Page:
Class of 2012

Shaun Kleber

2008-2012, attorney

UGA, Pursuing B.A.'s in Internal Affairs, Political Science, & Economics

When you hear "Grady Mock Trial" what is the first thing that pops in your head?

So many snapshots that are now pretty crazy to think back on: bollywood dance lessons, late nights, long weekends, and snow days spent practicing and "practicing" in Powell Goldstein, and of course the BAG.

What is a particular moment or event  that you recall from your time on mock trial that is most memorable? It could be a "favorite moment" or a "not-so-favorite" moment.

Skipping through the streets of Albuquerque at sunset after the 2012 National Championship Round. The whole team was on cloud 9 after an unreal Nationals experience and making it to that round and leaving it all out there. The round didn't go our way, but the feeling after that round was indescribable.

Have you found that any of your experiences during your time on the Mock Trial Team have had an impact on you? If so, please tell us about that.

It's difficult to pinpoint particular aspects or experiences from mock trial that have had an impact on me. I am confident that I am the person I am today and have achieved the things I have because of my experience with Grady Mock Trial. My work ethic, communication skills, dedication, ability to handle stressful situation, leadership, and teamwork abilities can all be traced back to mock trial. The way I think about the world, analyze and construct arguments, and communicate with others are all critical parts of what I have done since leaving Grady and will continue to be integral to my life, and I have everyone involved in my high school mock trial experience to thank for that.

Other than Mock Trial, how do you recall your time at Grady HS? The classes, classmates and teacher, the other extra-curriculars and non-academic activities? 

Grady is truly a place unlike any other. It may not be the most academically rigorous high school around, but high school isn't just about learning about cell division or how to calculate the volume of some shape you could never really conceptualize anyway. It's about learning how to learn and learning how to navigate the real world, and Grady does just that. Life doesn't come in a nice neat package in a chart on a textbook page. It's a bit rough around the edges, comes with struggles as well as successes, and involves people of diverse backgrounds and viewpoints, and Grady exposes its students to all that and more. And most importantly, Grady is a community not only of students who are incredibly passionate about their areas of interest but also of teachers, parents, and administrators committed to enabling the full pursuit of those passions. It's unbelievable to look back on the things I was able to do as a high school student and the things I learned, both inside and outside the classroom. Despite all the headaches, I can't imagine having gone anywhere else.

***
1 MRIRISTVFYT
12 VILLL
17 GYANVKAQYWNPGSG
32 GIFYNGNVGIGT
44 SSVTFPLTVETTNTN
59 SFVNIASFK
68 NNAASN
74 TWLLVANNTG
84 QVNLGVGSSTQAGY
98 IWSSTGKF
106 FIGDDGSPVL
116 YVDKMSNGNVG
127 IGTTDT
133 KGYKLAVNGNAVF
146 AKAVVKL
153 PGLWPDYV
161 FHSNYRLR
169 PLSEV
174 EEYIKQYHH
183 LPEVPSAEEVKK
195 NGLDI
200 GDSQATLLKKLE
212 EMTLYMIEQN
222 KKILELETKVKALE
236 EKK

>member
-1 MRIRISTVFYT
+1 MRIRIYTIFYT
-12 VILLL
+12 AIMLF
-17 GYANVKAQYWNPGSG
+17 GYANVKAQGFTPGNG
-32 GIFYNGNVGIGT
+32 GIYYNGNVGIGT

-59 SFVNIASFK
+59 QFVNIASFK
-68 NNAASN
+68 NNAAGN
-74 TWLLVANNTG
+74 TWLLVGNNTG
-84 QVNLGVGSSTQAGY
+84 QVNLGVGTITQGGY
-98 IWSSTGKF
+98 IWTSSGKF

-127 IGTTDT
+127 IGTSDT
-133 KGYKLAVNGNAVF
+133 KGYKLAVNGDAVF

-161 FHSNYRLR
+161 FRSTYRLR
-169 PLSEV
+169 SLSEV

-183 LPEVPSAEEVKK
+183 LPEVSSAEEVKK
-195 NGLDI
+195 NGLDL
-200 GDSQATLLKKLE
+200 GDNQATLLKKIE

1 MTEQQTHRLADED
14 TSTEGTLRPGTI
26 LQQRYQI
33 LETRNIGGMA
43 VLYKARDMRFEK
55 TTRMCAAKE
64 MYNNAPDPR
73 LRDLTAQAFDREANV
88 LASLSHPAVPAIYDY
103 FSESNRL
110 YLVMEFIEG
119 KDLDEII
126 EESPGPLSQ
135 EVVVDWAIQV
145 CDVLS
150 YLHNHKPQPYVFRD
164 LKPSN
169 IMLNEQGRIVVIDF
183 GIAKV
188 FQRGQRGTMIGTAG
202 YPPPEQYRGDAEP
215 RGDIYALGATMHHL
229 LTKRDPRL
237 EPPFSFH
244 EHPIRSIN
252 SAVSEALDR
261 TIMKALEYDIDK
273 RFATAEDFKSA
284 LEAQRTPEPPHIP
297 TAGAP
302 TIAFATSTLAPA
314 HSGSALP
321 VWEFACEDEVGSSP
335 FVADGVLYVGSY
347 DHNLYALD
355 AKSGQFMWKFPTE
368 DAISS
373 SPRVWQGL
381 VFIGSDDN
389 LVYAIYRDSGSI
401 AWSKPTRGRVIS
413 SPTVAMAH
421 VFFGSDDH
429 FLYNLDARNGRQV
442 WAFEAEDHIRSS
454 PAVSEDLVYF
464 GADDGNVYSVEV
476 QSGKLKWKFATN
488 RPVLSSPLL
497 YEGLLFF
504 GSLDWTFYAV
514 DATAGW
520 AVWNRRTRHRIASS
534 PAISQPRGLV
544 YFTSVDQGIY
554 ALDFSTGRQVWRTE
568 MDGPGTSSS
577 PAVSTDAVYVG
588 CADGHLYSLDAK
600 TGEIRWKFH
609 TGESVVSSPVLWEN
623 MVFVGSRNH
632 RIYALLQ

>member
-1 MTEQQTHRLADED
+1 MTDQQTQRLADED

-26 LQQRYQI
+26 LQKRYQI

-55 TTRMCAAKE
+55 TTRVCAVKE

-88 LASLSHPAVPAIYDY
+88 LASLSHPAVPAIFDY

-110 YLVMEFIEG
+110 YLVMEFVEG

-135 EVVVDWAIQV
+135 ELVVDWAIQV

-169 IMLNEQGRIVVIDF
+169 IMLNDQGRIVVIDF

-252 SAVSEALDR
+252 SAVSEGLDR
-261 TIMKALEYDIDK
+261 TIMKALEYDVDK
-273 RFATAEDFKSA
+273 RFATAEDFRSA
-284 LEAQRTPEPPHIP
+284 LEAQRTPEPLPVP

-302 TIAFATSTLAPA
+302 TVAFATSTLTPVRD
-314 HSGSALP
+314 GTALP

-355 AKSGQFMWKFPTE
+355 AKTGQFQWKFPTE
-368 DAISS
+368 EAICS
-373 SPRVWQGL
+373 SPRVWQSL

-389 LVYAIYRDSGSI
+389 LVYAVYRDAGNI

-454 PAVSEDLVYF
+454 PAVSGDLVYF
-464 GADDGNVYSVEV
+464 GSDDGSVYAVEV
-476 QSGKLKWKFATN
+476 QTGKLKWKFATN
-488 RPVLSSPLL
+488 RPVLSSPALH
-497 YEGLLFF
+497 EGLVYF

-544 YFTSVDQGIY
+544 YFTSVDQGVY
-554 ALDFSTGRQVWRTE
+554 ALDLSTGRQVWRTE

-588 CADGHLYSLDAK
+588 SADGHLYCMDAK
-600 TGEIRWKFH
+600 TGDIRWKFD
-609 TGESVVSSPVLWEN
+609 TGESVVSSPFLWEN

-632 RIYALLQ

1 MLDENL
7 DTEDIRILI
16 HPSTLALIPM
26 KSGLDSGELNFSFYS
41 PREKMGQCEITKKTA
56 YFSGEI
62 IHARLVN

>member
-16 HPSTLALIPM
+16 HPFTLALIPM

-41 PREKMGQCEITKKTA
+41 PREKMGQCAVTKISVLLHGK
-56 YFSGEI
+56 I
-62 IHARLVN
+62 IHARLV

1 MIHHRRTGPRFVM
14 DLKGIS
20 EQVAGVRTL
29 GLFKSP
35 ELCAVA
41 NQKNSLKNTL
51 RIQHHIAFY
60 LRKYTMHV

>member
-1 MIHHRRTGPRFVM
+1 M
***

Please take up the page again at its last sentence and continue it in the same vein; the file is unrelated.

If you went to college or graduate school- please tell us where you went, the degrees you earned, and what you were looking for from your college experience and what you actually took from it? 

I attend the University of Georgia, where I am pursuing bachelor's degrees in International Affairs, Political Science, and Economics. I didn't really know what to expect from college, but I was definitely excited about figuring out some direction for my life, and my experience has exceeded all possible expectations. I've not only found my passion in international affairs—specifically Middle Eastern conflict resolution—but have been fortunate enough to receive the resources to pursue and refine those interests to the fullest extent, explore the world, and be left wanting nothing more from my college experience.

If you have not finished your formal education, what are you working on now and what are your plans when you do finish?

I will spend the fall semester of my senior year interning at the State Department in Washington, DC. I will return to UGA in the spring to finish up a few classes and hopefully intern at the Carter Center in Atlanta part-time. I will be taking a year off from school before law school and hope to spend that year somewhere in the Middle East to learn Arabic and gain a more dynamic understanding of the people, cultures, and issues of the region.

What are some experiences that have helped you get where you are today?

It's difficult to pinpoint, but they've often involved saying "yes" in situations I didn't know the outcome to. 

Any advice or words of wisdom that you have for current  Grady Mock Trial Team Members or more recent alumni?

You will get as much out of your mock trial experience—and Grady, or really any experience for that matter—as you put into it. Do things because you love them and want to be doing them, and stop wasting your time doing things for your parents, your friends, or your resume. Above all else, prioritize your happiness. I've found that if you put pursuing passion and happiness as your top priority, all those "important" things society tells us to worry about like our resumes and school/paths seem to somehow fall into place.

Would you be willing to act as a mentor or guide in certain areas? If so, in what areas would you be willing to mentor or guide students or younger alumni?

Absolutely! If anyone is interested in applying for the Foundation Fellowship at UGA, send them my way. And if anyone is thinking about studying international relations/political science before or during college I'd be happy to steer them in the direction of some potential connections and internships.

To contact Shaun, email him at